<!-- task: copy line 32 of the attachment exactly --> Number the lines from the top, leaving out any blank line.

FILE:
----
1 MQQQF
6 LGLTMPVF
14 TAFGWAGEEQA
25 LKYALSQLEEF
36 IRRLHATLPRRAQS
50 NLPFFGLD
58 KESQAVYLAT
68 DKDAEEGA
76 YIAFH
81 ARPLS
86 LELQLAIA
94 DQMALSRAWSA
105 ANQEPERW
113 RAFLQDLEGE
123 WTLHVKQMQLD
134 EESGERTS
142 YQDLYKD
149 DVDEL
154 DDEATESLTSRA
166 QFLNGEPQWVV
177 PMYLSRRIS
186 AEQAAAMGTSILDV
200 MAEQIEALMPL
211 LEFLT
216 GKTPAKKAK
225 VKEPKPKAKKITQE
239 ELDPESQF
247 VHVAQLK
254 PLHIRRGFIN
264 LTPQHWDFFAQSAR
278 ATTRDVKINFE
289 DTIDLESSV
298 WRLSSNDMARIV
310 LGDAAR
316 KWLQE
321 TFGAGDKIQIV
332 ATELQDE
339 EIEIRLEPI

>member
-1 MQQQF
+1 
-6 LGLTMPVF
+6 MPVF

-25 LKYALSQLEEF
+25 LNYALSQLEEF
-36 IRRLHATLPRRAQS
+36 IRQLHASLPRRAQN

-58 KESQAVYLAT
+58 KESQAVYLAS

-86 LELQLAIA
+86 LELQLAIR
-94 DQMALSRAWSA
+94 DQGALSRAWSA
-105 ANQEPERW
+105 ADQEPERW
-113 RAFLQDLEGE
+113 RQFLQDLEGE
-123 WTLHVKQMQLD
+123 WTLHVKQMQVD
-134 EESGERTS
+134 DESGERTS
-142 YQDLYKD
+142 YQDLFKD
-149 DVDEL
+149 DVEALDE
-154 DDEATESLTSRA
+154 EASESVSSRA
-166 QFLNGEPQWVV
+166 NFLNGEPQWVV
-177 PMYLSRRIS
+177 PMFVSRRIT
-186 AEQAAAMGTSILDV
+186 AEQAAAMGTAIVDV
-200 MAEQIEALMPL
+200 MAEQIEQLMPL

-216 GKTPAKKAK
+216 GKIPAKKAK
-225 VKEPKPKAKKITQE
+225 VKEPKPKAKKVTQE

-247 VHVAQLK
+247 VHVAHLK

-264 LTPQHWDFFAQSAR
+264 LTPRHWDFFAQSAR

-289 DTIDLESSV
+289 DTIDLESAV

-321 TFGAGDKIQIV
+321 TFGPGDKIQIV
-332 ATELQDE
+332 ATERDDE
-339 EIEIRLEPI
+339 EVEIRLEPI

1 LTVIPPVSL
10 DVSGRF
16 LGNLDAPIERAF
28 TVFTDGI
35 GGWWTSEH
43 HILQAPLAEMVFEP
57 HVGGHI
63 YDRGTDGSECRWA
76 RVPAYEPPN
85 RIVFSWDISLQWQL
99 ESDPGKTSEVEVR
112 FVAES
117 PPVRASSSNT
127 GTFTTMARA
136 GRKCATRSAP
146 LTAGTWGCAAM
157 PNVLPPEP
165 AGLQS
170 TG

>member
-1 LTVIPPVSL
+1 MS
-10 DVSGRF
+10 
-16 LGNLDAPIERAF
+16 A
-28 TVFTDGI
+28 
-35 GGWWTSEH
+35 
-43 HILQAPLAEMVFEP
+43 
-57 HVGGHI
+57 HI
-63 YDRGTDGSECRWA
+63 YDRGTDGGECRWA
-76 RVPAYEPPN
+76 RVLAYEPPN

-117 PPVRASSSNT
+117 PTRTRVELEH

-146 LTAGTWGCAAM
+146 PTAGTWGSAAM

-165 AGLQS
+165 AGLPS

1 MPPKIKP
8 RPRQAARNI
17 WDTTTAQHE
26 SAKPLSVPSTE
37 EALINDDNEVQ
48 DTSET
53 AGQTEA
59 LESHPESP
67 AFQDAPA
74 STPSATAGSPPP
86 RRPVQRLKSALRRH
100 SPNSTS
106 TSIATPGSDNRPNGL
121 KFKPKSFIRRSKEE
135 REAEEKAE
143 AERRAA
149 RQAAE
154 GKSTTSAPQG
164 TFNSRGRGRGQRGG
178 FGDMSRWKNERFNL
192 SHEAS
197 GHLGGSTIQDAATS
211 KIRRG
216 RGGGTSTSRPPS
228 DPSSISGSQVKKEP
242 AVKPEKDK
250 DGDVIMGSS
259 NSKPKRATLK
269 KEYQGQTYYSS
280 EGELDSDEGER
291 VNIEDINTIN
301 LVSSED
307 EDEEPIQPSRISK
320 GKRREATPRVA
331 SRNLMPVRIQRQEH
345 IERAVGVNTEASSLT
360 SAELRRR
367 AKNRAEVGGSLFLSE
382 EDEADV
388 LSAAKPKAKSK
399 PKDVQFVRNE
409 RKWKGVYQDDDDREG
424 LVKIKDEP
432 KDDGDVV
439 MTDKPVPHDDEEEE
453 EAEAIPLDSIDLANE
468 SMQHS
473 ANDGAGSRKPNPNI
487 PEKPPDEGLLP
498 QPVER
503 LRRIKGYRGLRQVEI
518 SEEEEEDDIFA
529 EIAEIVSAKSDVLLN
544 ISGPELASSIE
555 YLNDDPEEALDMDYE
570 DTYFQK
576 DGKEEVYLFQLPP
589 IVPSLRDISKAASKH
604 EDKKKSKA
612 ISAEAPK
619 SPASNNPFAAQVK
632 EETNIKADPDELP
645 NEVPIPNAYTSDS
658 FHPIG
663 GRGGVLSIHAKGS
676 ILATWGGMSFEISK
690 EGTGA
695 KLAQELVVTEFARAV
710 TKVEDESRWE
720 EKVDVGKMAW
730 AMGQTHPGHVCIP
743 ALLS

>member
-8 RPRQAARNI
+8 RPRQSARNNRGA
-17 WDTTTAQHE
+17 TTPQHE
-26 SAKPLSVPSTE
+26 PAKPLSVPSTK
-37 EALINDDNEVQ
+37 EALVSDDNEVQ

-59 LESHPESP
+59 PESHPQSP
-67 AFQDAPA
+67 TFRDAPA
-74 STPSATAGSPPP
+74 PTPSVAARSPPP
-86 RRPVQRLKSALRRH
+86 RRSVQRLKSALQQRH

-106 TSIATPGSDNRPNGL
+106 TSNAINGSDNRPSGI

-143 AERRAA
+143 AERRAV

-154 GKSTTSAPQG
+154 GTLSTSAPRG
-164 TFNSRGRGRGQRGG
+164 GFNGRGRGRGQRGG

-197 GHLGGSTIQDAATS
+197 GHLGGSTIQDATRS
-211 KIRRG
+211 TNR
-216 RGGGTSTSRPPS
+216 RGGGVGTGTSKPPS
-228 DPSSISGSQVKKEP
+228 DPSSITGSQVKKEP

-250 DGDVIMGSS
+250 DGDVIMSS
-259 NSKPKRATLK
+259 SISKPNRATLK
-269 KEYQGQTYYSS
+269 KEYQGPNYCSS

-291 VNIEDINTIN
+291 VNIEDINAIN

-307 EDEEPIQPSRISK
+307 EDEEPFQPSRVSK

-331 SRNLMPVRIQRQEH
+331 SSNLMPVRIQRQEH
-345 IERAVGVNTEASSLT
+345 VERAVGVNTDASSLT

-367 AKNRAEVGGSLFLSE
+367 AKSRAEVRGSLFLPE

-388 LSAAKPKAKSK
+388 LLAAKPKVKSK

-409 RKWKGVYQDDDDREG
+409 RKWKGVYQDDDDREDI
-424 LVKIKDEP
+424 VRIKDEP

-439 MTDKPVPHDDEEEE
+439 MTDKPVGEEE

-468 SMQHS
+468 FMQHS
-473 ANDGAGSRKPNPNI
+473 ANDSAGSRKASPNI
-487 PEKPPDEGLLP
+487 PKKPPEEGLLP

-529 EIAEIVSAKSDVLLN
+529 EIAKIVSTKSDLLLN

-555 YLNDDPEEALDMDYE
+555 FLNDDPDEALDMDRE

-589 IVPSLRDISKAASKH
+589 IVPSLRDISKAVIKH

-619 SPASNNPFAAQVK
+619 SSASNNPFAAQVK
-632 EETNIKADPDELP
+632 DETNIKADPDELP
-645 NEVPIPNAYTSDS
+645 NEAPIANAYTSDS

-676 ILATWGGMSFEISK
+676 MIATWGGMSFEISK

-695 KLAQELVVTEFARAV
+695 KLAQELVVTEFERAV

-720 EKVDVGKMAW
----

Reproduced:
289 DTIDLESSV